…future-proof their companies for the years of disruptions ahead. Business leaders around the world realize that their early sustainability efforts and pace of progress to-date may not be enough for what is required. Their strategic and operational space is narrowing, thus making it more and more difficult for them to maneuver at the strategic level. On the one hand, leaders increasingly realize that their current business practices have significant financial and human cost. The painful reality for most companies is that the financial numbers capture only a small portion of their real economic activity in terms of impact on our natural, human and social capital which needs to be managed as well. Companies enjoying economic success at the expense of environmentally or socially detrimental activities can expect a serious decline in business, as they will be targets for disruptions by more sustainable competitors, regulatory constraints, lack of talent looking for positive impact, and other stakeholder interventions. On the other hand, there are leaders who recognize the huge business opportunities for companies that pursue solutions. Understanding that their business is irrevocably nested in socio-ecologic layers, they pursue value creation beyond financial profit to include the planet and society as a whole. Either way, as sustainability best practices such as materiality assessments, integrated reporting, and addressing self-selected sustainable development goals are becoming more widely adopted in various industries, business leaders who are making bigger steps to future-proof their companies for the years of disruptions ahead are likely to accrue significant benefits.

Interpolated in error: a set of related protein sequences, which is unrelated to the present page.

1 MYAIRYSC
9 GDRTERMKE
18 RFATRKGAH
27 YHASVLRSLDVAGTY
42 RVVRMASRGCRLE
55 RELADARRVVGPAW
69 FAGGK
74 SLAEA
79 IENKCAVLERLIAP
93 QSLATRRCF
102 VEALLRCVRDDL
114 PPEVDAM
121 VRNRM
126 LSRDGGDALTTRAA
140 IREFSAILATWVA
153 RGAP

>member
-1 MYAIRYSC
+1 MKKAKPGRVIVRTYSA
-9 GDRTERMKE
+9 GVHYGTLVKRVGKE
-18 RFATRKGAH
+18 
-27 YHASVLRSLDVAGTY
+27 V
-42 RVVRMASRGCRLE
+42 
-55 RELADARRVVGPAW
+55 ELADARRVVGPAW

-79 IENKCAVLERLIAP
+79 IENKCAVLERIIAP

They are fully aware that these disruptions are not only technological but include giant and abrupt socio-ecological challenges to their strategic and operating environments. They know that sustainability and competitiveness will be inseparable for success in the future and need to be integrated for achieving viability advantage.